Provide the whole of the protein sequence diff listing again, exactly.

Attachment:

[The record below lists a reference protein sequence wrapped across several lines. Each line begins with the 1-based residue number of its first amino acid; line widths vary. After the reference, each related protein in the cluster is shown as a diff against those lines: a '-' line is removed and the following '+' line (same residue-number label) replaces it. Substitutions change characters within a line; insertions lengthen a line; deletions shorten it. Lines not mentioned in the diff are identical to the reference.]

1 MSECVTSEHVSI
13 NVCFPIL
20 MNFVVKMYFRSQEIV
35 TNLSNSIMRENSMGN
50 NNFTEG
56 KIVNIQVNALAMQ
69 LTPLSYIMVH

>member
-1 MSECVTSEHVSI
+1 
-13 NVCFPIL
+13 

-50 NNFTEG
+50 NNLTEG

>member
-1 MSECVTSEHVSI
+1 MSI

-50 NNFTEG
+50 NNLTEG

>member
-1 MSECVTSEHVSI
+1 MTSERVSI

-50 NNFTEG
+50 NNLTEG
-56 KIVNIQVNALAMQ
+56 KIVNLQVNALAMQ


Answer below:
[The record below lists a reference protein sequence wrapped across several lines. Each line begins with the 1-based residue number of its first amino acid; line widths vary. After the reference, each related protein in the cluster is shown as a diff against those lines: a '-' line is removed and the following '+' line (same residue-number label) replaces it. Substitutions change characters within a line; insertions lengthen a line; deletions shorten it. Lines not mentioned in the diff are identical to the reference.]

1 MSECVTSEHVSI
13 NVCFPIL
20 MNFVVKMYFRSQEIV
35 TNLSNSIMRENSMGN
50 NNFTEG
56 KIVNIQVNALAMQ
69 LTPLSYIMVH

>member
-1 MSECVTSEHVSI
+1 
-13 NVCFPIL
+13 

-50 NNFTEG
+50 NNLTEG

>member
-1 MSECVTSEHVSI
+1 MSI

-50 NNFTEG
+50 NNLTEG

>member
-1 MSECVTSEHVSI
+1 MTSERVSI

-50 NNFTEG
+50 NNLTEG
-56 KIVNIQVNALAMQ
+56 KIVNLQVNALAMQ